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Keeping Swastika Trail As Part Of The Puslinch Lake History

My name is Natalia Busch and I am proud to live on Swastika Trail on Puslinch Lake. I am writing this letter to defend my home and my family name from the slander campaign initiated by a few residents from Swastika Trail. It was also implied that since my family name is originally German that we support white supremacist views. This could not be further from the truth, as I was born and raised in Bogota, Colombia. I am an immigrant to Canada and have worked hard for the last 17 years to uphold everything that Canada embodies. I love how tolerant, inclusive, and generally nice Canadians can be; always accepting those minority groups that have been so harshly prosecuted in the rest of the world. The day I became a Canadian citizen was one of my proudest moments.

I have lived on Swastika Trail for the last four years. My husband, who was born and raised in Canada with a German background, bought me my beautiful home and has worked hard to renovate it. In the four years living on the lake, I have never associated Swastika Trail with the Nazi party. Anyone that asks about the name is sure to get a brief history of the origins of the word swastika and the history of how it became part of Puslinch Lake. It was not until a few residents started a smear campaign in the news and social media actively trying to associate my street with the Nazi Party and all its negative connotations. There was even a biased online survey plastered with pictures of Hitler and the Nazi flag asking the public how they felt about Swastika Trail. The survey was very effective in propagating fear and hatred in our community.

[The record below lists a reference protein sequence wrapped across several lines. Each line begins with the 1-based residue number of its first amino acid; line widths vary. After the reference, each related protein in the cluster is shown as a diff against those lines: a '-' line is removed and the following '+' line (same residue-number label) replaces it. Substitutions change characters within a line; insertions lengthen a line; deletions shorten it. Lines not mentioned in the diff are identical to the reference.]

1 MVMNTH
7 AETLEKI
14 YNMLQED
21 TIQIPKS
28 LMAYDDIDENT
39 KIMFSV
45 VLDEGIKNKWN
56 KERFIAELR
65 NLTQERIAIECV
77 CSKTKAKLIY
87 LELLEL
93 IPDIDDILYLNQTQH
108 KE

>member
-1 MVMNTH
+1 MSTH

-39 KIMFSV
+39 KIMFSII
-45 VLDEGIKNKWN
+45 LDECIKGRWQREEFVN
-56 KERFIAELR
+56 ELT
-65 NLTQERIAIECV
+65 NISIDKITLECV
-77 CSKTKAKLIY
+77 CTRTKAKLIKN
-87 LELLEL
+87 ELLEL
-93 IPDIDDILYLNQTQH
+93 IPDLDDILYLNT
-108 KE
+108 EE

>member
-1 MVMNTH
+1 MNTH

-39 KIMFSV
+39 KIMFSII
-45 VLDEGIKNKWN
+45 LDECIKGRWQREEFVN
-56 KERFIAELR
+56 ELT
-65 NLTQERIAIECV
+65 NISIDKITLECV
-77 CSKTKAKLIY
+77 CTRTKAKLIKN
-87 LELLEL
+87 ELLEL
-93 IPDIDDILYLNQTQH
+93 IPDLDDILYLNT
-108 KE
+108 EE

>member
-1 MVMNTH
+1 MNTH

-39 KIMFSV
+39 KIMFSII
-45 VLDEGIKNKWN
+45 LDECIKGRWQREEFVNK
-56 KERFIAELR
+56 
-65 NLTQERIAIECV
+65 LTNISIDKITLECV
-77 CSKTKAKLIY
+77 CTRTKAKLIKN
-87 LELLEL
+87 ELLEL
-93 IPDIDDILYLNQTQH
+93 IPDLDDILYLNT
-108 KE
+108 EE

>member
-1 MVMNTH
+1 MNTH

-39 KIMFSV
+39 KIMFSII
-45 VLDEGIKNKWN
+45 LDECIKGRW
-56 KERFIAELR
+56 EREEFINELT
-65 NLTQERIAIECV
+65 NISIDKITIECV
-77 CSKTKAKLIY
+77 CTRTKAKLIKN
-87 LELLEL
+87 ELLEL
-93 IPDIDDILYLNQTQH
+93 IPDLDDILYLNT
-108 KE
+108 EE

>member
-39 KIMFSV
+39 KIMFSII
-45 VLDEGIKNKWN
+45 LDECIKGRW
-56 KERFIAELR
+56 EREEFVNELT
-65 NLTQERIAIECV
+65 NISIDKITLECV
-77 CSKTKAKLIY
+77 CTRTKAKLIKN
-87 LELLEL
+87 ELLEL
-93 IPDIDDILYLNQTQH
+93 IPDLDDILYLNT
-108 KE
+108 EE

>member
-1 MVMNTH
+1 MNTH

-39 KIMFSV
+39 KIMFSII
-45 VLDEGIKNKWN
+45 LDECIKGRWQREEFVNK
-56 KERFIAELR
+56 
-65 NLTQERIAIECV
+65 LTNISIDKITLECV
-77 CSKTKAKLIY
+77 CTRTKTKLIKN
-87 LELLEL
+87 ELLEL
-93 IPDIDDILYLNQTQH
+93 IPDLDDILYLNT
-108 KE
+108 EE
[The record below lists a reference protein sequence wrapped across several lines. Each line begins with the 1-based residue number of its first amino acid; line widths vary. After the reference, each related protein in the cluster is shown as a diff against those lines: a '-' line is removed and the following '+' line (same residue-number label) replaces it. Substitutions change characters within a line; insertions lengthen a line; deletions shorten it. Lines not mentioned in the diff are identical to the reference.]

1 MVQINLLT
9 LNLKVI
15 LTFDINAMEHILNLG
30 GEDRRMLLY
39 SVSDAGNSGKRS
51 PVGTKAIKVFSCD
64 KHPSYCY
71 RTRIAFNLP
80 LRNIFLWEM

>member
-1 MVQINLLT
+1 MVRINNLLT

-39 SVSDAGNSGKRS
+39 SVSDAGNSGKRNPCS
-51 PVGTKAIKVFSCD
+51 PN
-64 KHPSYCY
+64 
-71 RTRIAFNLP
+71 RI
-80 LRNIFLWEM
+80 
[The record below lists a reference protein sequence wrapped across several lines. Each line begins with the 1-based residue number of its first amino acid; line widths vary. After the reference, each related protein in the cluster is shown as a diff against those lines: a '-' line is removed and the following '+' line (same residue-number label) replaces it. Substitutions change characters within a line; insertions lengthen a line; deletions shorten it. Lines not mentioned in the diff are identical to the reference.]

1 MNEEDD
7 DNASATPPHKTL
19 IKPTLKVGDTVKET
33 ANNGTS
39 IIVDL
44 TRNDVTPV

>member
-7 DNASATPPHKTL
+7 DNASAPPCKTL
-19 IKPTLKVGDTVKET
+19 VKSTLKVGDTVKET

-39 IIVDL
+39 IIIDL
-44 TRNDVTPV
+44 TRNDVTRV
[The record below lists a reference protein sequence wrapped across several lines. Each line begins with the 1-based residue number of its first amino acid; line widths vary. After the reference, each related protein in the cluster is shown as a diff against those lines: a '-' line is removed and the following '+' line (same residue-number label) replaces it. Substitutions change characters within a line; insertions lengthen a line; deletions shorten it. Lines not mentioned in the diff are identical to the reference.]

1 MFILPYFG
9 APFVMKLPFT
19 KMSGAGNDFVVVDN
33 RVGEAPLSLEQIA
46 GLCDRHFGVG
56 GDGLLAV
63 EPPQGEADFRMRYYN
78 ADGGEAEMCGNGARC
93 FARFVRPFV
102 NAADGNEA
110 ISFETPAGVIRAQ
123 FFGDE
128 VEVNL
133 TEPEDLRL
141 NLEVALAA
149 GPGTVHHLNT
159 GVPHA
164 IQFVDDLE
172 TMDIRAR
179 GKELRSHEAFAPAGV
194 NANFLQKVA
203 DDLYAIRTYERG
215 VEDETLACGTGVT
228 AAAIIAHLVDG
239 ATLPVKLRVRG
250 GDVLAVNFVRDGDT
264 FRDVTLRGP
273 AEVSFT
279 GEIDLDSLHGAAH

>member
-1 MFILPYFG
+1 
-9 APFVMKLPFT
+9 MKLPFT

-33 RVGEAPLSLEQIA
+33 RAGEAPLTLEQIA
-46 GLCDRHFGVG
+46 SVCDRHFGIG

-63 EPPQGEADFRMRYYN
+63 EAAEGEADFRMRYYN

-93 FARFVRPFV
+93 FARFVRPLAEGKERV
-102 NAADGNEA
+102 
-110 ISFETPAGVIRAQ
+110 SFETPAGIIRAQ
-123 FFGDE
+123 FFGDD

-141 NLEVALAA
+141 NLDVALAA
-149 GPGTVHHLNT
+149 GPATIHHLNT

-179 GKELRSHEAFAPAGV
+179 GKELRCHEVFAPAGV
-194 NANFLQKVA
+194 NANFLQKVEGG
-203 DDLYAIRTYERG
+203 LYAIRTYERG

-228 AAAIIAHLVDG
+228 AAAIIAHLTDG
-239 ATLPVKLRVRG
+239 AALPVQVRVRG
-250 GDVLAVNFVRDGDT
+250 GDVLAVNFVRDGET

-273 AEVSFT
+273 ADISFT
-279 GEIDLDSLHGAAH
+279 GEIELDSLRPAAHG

Thanks to our wonderful neighbours, we have found a wealth of information about the history of Puslinch Lake. The Resort on Swastika Beach was a fabulous weekend retreat for all neighbouring towns in the 1920’s, well before the world had even heard of the Nazis. Unfortunately the resort is long gone, and so are the white sands of the beach, but thankfully the name remains as a marker of our history.
There are only a few resident from Swastika Trail that want the name changed, most of us want to keep it. I love the rich history of Puslinch lake and I am proud to live on a street that embodies part of that history. I hope on December 20th I get the chance to speak my mind to encourage the Members of Council in the Township of Puslinch to not erase a part of our history, and not to give in to the fear campaign propagated in the news and social media. We should take this opportunity to educate others on the 12,000 year history of the swastika and of Puslinch Lake.


Natalia Busch